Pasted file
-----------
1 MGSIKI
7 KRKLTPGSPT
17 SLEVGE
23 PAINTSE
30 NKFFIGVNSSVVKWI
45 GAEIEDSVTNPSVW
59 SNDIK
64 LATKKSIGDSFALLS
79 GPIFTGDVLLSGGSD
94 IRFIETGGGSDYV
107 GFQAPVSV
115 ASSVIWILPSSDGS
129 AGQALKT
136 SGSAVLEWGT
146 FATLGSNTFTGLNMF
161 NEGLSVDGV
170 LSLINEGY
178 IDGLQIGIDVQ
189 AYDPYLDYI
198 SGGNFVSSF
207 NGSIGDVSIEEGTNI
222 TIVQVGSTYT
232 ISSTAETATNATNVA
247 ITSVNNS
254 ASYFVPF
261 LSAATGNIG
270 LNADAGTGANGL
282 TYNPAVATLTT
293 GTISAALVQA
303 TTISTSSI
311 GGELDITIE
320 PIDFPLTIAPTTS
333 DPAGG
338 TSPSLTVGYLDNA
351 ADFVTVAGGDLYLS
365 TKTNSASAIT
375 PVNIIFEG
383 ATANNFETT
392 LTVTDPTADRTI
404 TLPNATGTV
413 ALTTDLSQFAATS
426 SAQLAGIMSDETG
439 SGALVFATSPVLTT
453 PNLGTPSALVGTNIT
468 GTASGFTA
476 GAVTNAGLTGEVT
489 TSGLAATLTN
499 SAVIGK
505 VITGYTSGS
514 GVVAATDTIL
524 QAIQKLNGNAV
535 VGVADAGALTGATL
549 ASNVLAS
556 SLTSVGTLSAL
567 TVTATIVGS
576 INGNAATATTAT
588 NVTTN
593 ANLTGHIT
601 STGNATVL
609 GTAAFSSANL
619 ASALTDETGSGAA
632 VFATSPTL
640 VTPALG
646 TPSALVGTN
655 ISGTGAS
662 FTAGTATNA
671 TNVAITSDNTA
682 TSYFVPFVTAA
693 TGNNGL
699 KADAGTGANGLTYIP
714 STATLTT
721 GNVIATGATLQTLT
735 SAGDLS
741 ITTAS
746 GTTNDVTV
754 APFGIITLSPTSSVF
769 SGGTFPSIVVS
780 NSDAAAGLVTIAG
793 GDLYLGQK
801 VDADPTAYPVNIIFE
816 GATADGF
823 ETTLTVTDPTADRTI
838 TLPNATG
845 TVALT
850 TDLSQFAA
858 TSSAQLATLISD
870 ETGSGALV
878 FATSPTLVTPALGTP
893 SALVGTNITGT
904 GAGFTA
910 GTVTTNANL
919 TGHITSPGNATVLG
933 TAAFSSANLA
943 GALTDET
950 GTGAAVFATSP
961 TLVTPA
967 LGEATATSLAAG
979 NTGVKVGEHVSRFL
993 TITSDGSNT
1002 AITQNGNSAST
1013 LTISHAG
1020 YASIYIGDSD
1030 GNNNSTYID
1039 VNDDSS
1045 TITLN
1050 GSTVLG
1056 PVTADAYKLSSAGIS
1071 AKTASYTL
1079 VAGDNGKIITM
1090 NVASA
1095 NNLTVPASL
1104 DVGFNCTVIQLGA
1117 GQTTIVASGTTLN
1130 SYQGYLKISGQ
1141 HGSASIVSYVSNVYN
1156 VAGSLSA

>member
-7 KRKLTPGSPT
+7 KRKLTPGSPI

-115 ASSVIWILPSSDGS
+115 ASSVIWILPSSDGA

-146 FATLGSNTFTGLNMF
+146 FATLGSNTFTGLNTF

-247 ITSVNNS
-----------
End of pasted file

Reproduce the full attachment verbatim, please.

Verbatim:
1 MGSIKI
7 KRKLTPGSPT
17 SLEVGE
23 PAINTSE
30 NKFFIGVNSSVVKWI
45 GAEIEDSVTNPSVW
59 SNDIK
64 LATKKSIGDSFALLS
79 GPIFTGDVLLSGGSD
94 IRFIETGGGSDYV
107 GFQAPVSV
115 ASSVIWILPSSDGS
129 AGQALKT
136 SGSAVLEWGT
146 FATLGSNTFTGLNMF
161 NEGLSVDGV
170 LSLINEGY
178 IDGLQIGIDVQ
189 AYDPYLDYI
198 SGGNFVSSF
207 NGSIGDVSIEEGTNI
222 TIVQVGSTYT
232 ISSTAETATNATNVA
247 ITSVNNS
254 ASYFVPF
261 LSAATGNIG
270 LNADAGTGANGL
282 TYNPAVATLTT
293 GTISAALVQA
303 TTISTSSI
311 GGELDITIE
320 PIDFPLTIAPTTS
333 DPAGG
338 TSPSLTVGYLDNA
351 ADFVTVAGGDLYLS
365 TKTNSASAIT
375 PVNIIFEG
383 ATANNFETT
392 LTVTDPTADRTI
404 TLPNATGTV
413 ALTTDLSQFAATS
426 SAQLAGIMSDETG
439 SGALVFATSPVLTT
453 PNLGTPSALVGTNIT
468 GTASGFTA
476 GAVTNAGLTGEVT
489 TSGLAATLTN
499 SAVIGK
505 VITGYTSGS
514 GVVAATDTIL
524 QAIQKLNGNAV
535 VGVADAGALTGATL
549 ASNVLAS
556 SLTSVGTLSAL
567 TVTATIVGS
576 INGNAATATTAT
588 NVTTN
593 ANLTGHIT
601 STGNATVL
609 GTAAFSSANL
619 ASALTDETGSGAA
632 VFATSPTL
640 VTPALG
646 TPSALVGTN
655 ISGTGAS
662 FTAGTATNA
671 TNVAITSDNTA
682 TSYFVPFVTAA
693 TGNNGL
699 KADAGTGANGLTYIP
714 STATLTT
721 GNVIATGATLQTLT
735 SAGDLS
741 ITTAS
746 GTTNDVTV
754 APFGIITLSPTSSVF
769 SGGTFPSIVVS
780 NSDAAAGLVTIAG
793 GDLYLGQK
801 VDADPTAYPVNIIFE
816 GATADGF
823 ETTLTVTDPTADRTI
838 TLPNATG
845 TVALT
850 TDLSQFAA
858 TSSAQLATLISD
870 ETGSGALV
878 FATSPTLVTPALGTP
893 SALVGTNITGT
904 GAGFTA
910 GTVTTNANL
919 TGHITSPGNATVLG
933 TAAFSSANLA
943 GALTDET
950 GTGAAVFATSP
961 TLVTPA
967 LGEATATSLAAG
979 NTGVKVGEHVSRFL
993 TITSDGSNT
1002 AITQNGNSAST
1013 LTISHAG
1020 YASIYIGDSD
1030 GNNNSTYID
1039 VNDDSS
1045 TITLN
1050 GSTVLG
1056 PVTADAYKLSSAGIS
1071 AKTASYTL
1079 VAGDNGKIITM
1090 NVASA
1095 NNLTVPASL
1104 DVGFNCTVIQLGA
1117 GQTTIVASGTTLN
1130 SYQGYLKISGQ
1141 HGSASIVSYVSNVYN
1156 VAGSLSA

>member
-7 KRKLTPGSPT
+7 KRKLTPGSPI

-115 ASSVIWILPSSDGS
+115 ASSVIWILPSSDGA

-146 FATLGSNTFTGLNMF
+146 FATLGSNTFTGLNTF

-247 ITSVNNS